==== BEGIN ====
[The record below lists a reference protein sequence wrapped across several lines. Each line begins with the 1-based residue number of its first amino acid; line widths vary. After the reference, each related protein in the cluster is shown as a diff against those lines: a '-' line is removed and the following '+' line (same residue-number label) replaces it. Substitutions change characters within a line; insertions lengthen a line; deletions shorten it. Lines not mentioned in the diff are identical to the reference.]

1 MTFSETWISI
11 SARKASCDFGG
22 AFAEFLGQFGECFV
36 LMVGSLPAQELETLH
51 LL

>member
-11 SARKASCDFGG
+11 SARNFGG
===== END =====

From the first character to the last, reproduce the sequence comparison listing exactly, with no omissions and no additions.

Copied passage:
[The record below lists a reference protein sequence wrapped across several lines. Each line begins with the 1-based residue number of its first amino acid; line widths vary. After the reference, each related protein in the cluster is shown as a diff against those lines: a '-' line is removed and the following '+' line (same residue-number label) replaces it. Substitutions change characters within a line; insertions lengthen a line; deletions shorten it. Lines not mentioned in the diff are identical to the reference.]

1 MTFSETWISI
11 SARKASCDFGG
22 AFAEFLGQFGECFV
36 LMVGSLPAQELETLH
51 LL

>member
-11 SARKASCDFGG
+11 SARNFGG